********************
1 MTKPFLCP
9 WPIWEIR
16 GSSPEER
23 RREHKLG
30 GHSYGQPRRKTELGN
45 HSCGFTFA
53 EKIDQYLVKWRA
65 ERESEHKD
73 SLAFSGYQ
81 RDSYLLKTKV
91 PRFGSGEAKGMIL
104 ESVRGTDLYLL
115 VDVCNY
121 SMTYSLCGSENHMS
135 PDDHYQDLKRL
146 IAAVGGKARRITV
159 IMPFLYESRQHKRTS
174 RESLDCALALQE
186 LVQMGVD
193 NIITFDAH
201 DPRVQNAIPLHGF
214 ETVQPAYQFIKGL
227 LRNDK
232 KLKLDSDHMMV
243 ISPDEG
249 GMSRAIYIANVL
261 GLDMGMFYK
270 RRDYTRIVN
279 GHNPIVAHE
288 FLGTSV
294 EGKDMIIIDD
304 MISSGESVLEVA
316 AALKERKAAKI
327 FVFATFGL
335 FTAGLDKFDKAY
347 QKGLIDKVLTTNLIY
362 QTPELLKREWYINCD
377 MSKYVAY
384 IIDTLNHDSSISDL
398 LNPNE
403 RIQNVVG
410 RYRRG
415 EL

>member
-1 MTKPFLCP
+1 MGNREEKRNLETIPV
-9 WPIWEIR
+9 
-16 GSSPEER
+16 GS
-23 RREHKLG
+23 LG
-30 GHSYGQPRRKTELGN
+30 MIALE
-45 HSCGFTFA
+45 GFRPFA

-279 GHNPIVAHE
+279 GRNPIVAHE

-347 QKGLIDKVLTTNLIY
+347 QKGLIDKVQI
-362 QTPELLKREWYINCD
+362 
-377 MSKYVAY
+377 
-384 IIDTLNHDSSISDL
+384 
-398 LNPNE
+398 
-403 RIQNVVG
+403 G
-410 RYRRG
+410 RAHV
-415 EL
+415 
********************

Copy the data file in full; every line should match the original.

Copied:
1 MTKPFLCP
9 WPIWEIR
16 GSSPEER
23 RREHKLG
30 GHSYGQPRRKTELGN
45 HSCGFTFA
53 EKIDQYLVKWRA
65 ERESEHKD
73 SLAFSGYQ
81 RDSYLLKTKV
91 PRFGSGEAKGMIL
104 ESVRGTDLYLL
115 VDVCNY
121 SMTYSLCGSENHMS
135 PDDHYQDLKRL
146 IAAVGGKARRITV
159 IMPFLYESRQHKRTS
174 RESLDCALALQE
186 LVQMGVD
193 NIITFDAH
201 DPRVQNAIPLHGF
214 ETVQPAYQFIKGL
227 LRNDK
232 KLKLDSDHMMV
243 ISPDEG
249 GMSRAIYIANVL
261 GLDMGMFYK
270 RRDYTRIVN
279 GHNPIVAHE
288 FLGTSV
294 EGKDMIIIDD
304 MISSGESVLEVA
316 AALKERKAAKI
327 FVFATFGL
335 FTAGLDKFDKAY
347 QKGLIDKVLTTNLIY
362 QTPELLKREWYINCD
377 MSKYVAY
384 IIDTLNHDSSISDL
398 LNPNE
403 RIQNVVG
410 RYRRG
415 EL

>member
-1 MTKPFLCP
+1 MGNREEKRNLETIPV
-9 WPIWEIR
+9 
-16 GSSPEER
+16 GS
-23 RREHKLG
+23 LG
-30 GHSYGQPRRKTELGN
+30 MIALE
-45 HSCGFTFA
+45 GFRPFA

-279 GHNPIVAHE
+279 GRNPIVAHE

-347 QKGLIDKVLTTNLIY
+347 QKGLIDKVQI
-362 QTPELLKREWYINCD
+362 
-377 MSKYVAY
+377 
-384 IIDTLNHDSSISDL
+384 
-398 LNPNE
+398 
-403 RIQNVVG
+403 G
-410 RYRRG
+410 RAHV
-415 EL
+415 